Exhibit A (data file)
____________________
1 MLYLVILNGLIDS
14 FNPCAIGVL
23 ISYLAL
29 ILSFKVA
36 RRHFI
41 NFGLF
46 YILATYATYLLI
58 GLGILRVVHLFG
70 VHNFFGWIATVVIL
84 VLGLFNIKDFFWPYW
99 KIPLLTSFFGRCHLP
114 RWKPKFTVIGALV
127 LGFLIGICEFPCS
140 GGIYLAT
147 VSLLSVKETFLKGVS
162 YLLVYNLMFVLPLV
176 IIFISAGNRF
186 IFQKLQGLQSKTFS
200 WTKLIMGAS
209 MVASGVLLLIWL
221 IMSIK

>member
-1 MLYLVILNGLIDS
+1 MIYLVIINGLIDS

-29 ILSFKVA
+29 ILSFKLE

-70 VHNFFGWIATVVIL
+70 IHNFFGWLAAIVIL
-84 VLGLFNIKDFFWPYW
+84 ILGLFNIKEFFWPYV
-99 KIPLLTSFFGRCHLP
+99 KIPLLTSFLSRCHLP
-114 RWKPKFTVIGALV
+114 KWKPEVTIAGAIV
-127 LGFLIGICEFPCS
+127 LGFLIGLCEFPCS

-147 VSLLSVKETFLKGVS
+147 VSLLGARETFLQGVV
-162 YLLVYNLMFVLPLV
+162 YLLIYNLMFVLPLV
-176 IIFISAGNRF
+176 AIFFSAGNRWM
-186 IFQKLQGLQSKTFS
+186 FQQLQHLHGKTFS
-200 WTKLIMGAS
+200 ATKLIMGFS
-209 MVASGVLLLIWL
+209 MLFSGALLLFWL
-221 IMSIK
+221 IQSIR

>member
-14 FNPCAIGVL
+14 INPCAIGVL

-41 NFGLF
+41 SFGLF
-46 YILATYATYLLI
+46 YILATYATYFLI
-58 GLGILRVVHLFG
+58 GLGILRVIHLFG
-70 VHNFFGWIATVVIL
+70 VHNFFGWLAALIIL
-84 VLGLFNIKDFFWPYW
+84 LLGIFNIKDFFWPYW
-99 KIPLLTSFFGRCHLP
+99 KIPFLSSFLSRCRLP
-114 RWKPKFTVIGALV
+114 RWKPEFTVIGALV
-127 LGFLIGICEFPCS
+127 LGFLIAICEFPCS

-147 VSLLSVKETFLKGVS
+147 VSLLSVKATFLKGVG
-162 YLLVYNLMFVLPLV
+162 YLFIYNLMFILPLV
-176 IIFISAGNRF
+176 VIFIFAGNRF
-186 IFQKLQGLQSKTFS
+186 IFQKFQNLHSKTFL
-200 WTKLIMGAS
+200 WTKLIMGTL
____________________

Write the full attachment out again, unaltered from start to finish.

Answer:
1 MLYLVILNGLIDS
14 FNPCAIGVL
23 ISYLAL
29 ILSFKVA
36 RRHFI
41 NFGLF
46 YILATYATYLLI
58 GLGILRVVHLFG
70 VHNFFGWIATVVIL
84 VLGLFNIKDFFWPYW
99 KIPLLTSFFGRCHLP
114 RWKPKFTVIGALV
127 LGFLIGICEFPCS
140 GGIYLAT
147 VSLLSVKETFLKGVS
162 YLLVYNLMFVLPLV
176 IIFISAGNRF
186 IFQKLQGLQSKTFS
200 WTKLIMGAS
209 MVASGVLLLIWL
221 IMSIK

>member
-1 MLYLVILNGLIDS
+1 MIYLVIINGLIDS

-29 ILSFKVA
+29 ILSFKLE

-70 VHNFFGWIATVVIL
+70 IHNFFGWLAAIVIL
-84 VLGLFNIKDFFWPYW
+84 ILGLFNIKEFFWPYV
-99 KIPLLTSFFGRCHLP
+99 KIPLLTSFLSRCHLP
-114 RWKPKFTVIGALV
+114 KWKPEVTIAGAIV
-127 LGFLIGICEFPCS
+127 LGFLIGLCEFPCS

-147 VSLLSVKETFLKGVS
+147 VSLLGARETFLQGVV
-162 YLLVYNLMFVLPLV
+162 YLLIYNLMFVLPLV
-176 IIFISAGNRF
+176 AIFFSAGNRWM
-186 IFQKLQGLQSKTFS
+186 FQQLQHLHGKTFS
-200 WTKLIMGAS
+200 ATKLIMGFS
-209 MVASGVLLLIWL
+209 MLFSGALLLFWL
-221 IMSIK
+221 IQSIR

>member
-14 FNPCAIGVL
+14 INPCAIGVL

-41 NFGLF
+41 SFGLF
-46 YILATYATYLLI
+46 YILATYATYFLI
-58 GLGILRVVHLFG
+58 GLGILRVIHLFG
-70 VHNFFGWIATVVIL
+70 VHNFFGWLAALIIL
-84 VLGLFNIKDFFWPYW
+84 LLGIFNIKDFFWPYW
-99 KIPLLTSFFGRCHLP
+99 KIPFLSSFLSRCRLP
-114 RWKPKFTVIGALV
+114 RWKPEFTVIGALV
-127 LGFLIGICEFPCS
+127 LGFLIAICEFPCS

-147 VSLLSVKETFLKGVS
+147 VSLLSVKATFLKGVG
-162 YLLVYNLMFVLPLV
+162 YLFIYNLMFILPLV
-176 IIFISAGNRF
+176 VIFIFAGNRF
-186 IFQKLQGLQSKTFS
+186 IFQKFQNLHSKTFL
-200 WTKLIMGAS
+200 WTKLIMGTL